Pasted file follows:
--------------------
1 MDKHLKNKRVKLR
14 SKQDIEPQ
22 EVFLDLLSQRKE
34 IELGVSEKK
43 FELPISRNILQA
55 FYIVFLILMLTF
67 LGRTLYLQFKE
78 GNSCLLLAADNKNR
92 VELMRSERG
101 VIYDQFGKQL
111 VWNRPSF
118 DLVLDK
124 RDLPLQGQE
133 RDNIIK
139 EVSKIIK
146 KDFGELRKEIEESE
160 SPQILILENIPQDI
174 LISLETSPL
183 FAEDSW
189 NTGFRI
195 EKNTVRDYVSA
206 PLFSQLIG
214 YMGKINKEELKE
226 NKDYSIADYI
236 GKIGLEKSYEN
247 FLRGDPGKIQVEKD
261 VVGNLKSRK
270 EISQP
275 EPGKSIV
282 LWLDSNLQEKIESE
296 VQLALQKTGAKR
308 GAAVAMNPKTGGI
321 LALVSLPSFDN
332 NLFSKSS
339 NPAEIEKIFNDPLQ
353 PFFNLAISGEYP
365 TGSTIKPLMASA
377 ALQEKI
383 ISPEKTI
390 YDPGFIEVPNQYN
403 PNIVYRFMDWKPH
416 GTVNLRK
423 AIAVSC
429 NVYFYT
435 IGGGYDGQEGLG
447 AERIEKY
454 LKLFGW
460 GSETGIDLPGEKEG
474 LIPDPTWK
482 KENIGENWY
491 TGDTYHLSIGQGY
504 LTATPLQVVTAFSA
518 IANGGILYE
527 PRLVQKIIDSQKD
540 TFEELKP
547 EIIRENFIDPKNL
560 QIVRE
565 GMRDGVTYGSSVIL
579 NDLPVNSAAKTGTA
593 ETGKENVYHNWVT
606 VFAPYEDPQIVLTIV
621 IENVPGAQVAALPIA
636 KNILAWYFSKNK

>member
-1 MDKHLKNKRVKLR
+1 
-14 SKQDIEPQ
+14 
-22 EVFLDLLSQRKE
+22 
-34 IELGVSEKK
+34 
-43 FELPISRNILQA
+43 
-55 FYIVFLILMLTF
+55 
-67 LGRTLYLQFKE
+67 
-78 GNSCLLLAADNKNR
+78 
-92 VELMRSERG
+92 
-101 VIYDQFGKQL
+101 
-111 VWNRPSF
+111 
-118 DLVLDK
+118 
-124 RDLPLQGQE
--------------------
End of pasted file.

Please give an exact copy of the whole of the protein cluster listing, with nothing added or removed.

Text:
1 MDKHLKNKRVKLR
14 SKQDIEPQ
22 EVFLDLLSQRKE
34 IELGVSEKK
43 FELPISRNILQA
55 FYIVFLILMLTF
67 LGRTLYLQFKE
78 GNSCLLLAADNKNR
92 VELMRSERG
101 VIYDQFGKQL
111 VWNRPSF
118 DLVLDK
124 RDLPLQGQE
133 RDNIIK
139 EVSKIIK
146 KDFGELRKEIEESE
160 SPQILILENIPQDI
174 LISLETSPL
183 FAEDSW
189 NTGFRI
195 EKNTVRDYVSA
206 PLFSQLIG
214 YMGKINKEELKE
226 NKDYSIADYI
236 GKIGLEKSYEN
247 FLRGDPGKIQVEKD
261 VVGNLKSRK
270 EISQP
275 EPGKSIV
282 LWLDSNLQEKIESE
296 VQLALQKTGAKR
308 GAAVAMNPKTGGI
321 LALVSLPSFDN
332 NLFSKSS
339 NPAEIEKIFNDPLQ
353 PFFNLAISGEYP
365 TGSTIKPLMASA
377 ALQEKI
383 ISPEKTI
390 YDPGFIEVPNQYN
403 PNIVYRFMDWKPH
416 GTVNLRK
423 AIAVSC
429 NVYFYT
435 IGGGYDGQEGLG
447 AERIEKY
454 LKLFGW
460 GSETGIDLPGEKEG
474 LIPDPTWK
482 KENIGENWY
491 TGDTYHLSIGQGY
504 LTATPLQVVTAFSA
518 IANGGILYE
527 PRLVQKIIDSQKD
540 TFEELKP
547 EIIRENFIDPKNL
560 QIVRE
565 GMRDGVTYGSSVIL
579 NDLPVNSAAKTGTA
593 ETGKENVYHNWVT
606 VFAPYEDPQIVLTIV
621 IENVPGAQVAALPIA
636 KNILAWYFSKNK

>member
-1 MDKHLKNKRVKLR
+1 
-14 SKQDIEPQ
+14 
-22 EVFLDLLSQRKE
+22 
-34 IELGVSEKK
+34 
-43 FELPISRNILQA
+43 
-55 FYIVFLILMLTF
+55 
-67 LGRTLYLQFKE
+67 
-78 GNSCLLLAADNKNR
+78 
-92 VELMRSERG
+92 
-101 VIYDQFGKQL
+101 
-111 VWNRPSF
+111 
-118 DLVLDK
+118 
-124 RDLPLQGQE